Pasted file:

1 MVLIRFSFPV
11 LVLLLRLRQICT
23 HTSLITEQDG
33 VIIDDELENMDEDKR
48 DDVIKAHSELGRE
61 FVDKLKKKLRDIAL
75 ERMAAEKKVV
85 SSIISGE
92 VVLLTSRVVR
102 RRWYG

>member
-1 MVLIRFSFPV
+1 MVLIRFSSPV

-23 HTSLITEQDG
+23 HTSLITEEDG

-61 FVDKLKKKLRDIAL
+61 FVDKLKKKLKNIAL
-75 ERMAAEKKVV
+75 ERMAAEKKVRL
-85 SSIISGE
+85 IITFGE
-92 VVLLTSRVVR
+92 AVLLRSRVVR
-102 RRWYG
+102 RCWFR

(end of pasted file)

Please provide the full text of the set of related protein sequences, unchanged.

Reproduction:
1 MVLIRFSFPV
11 LVLLLRLRQICT
23 HTSLITEQDG
33 VIIDDELENMDEDKR
48 DDVIKAHSELGRE
61 FVDKLKKKLRDIAL
75 ERMAAEKKVV
85 SSIISGE
92 VVLLTSRVVR
102 RRWYG

>member
-1 MVLIRFSFPV
+1 MVLIRFSSPV

-23 HTSLITEQDG
+23 HTSLITEEDG

-61 FVDKLKKKLRDIAL
+61 FVDKLKKKLKNIAL
-75 ERMAAEKKVV
+75 ERMAAEKKVRL
-85 SSIISGE
+85 IITFGE
-92 VVLLTSRVVR
+92 AVLLRSRVVR
-102 RRWYG
+102 RCWFR